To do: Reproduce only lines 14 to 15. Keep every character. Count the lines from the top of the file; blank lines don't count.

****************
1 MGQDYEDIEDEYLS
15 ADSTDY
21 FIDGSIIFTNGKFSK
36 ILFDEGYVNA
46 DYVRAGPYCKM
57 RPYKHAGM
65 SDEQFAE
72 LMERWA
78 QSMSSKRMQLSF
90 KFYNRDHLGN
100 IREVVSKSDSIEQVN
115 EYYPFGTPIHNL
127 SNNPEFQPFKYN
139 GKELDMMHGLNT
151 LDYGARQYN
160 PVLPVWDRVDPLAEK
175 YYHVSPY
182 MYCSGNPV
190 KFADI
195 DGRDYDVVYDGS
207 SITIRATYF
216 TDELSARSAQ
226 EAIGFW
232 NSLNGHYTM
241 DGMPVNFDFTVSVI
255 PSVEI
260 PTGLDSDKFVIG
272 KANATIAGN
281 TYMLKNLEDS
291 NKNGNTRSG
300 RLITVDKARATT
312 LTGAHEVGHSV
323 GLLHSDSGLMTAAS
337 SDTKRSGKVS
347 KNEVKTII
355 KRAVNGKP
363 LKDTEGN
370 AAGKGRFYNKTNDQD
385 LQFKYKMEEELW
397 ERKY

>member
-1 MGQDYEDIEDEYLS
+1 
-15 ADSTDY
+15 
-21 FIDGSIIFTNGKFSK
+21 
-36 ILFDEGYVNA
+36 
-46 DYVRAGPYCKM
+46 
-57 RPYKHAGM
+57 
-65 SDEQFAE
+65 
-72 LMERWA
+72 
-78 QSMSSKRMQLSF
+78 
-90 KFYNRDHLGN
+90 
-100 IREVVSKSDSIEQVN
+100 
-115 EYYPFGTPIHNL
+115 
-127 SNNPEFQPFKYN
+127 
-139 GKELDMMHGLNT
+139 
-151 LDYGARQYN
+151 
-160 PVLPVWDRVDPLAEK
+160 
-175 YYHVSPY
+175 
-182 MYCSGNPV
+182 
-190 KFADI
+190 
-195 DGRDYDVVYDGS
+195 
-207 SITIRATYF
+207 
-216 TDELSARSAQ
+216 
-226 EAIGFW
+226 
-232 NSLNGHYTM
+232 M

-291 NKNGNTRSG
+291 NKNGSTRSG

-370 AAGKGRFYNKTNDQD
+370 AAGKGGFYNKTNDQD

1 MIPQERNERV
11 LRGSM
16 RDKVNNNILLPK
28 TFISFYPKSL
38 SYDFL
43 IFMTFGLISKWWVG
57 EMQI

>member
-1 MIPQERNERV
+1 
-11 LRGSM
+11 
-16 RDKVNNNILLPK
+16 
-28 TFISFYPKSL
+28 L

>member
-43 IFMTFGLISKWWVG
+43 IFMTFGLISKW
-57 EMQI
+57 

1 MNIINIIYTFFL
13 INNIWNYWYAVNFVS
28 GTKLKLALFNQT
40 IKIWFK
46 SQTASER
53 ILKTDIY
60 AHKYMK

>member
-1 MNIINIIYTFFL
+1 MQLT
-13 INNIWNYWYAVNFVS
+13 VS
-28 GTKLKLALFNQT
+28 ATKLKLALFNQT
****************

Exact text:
139 GKELDMMHGLNT
151 LDYGARQYN